Speaking Of Life 5021 │ Stop Doubting and Believe
Have you ever heard someone being referred to as a “Doubting Thomas”? If you have, then you were probably aware that this was not meant as a compliment. It is typically used to describe someone who is a skeptic. Someone that is known to utter, “I’ll believe it when I see it!”
Shortly after Jesus’ crucifixion, the disciples locked themselves away in fear that the Jewish officials might come for them next. But Jesus appeared to them in their locked room. To prove that he was real, he showed them his nail-scarred hands and feet.
One of the disciples was missing, however, and here is where Doubting Thomas comes in. John shares the story:
Now Thomas (also known as Didymus), one of the twelve, was not with the disciples when Jesus came. So, the other disciples told him, “We have seen the Lord!” But he said to them, “Unless I see the nail marks in his hands and put my finger where the nails were, and put my hand into his side, I will not believe.”
A week later his disciples were in the house again, and Thomas was with them. Though the doors were locked, Jesus came and stood among them and said, “Peace be with you!” Then he said to Thomas, “Put your finger here; see my hands. Reach out your hand and put it into my side. Stop doubting and believe.” Thomas said to him, “My Lord and my God!” Then Jesus told him, “Because you have seen me, you have believed; blessed are those who have not seen and yet have believed.”
We can relate with Thomas, can’t we? As excited as the other disciples were that they had seen Jesus, Thomas was skeptical. For whatever reason, he was not present when Jesus showed up and he got quite specific about what it would take for him to believe.
A week later Jesus reappears, and this time Thomas is there. Jesus tells Thomas to go ahead and touch him. Then he tells Thomas to stop doubting and believe. With the exclamation, “My Lord and My God!”, Thomas becomes the first to acknowledge who Jesus really was and is.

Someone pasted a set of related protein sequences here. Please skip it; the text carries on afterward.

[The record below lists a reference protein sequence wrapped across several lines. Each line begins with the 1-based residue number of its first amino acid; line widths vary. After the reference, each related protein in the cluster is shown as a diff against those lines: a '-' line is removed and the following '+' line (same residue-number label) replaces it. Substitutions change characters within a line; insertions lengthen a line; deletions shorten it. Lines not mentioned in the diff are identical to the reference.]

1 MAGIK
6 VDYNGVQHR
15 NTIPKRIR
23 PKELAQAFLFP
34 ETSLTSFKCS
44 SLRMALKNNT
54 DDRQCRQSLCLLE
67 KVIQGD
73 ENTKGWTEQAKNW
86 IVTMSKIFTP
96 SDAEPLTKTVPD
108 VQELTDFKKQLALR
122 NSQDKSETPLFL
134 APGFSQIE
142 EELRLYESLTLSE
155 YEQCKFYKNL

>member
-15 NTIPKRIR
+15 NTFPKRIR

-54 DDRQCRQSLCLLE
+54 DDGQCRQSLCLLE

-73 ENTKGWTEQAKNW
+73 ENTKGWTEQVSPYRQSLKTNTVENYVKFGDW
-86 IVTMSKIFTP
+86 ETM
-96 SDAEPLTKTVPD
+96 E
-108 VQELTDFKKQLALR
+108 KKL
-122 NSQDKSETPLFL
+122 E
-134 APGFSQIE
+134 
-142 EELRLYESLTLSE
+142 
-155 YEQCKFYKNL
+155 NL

Like Thomas, we all have those moments of doubt. Moments where we wonder if God can hear us, or if he sees what we are going through. Does he really care about me? We want to believe, but doubt enters in.
In another place in Scripture, a distraught father of an afflicted child blurts out, “Lord, I believe; help my unbelief!” (Mark 9:24). This is beautiful because it describes us so well. We believe, and we ask Jesus to help us where we doubt. He can be trusted to answer that prayer. Because he is the one who has perfect belief, and believes on our behalf.
Thomas didn’t stay a doubter. Tradition says that Thomas was the first missionary to India. In 52 A.D. he sailed from Palestine and arrived on the Kerala coast. He was martyred twenty years later, but not before founding seven flourishing churches. In India today, there are nearly 70 million believers.
Doubt did not have the last word in Thomas’ life, and with the help of the Holy Spirit, it will not have the last word with us either.
I’m Michelle Fleming, Speaking of Life.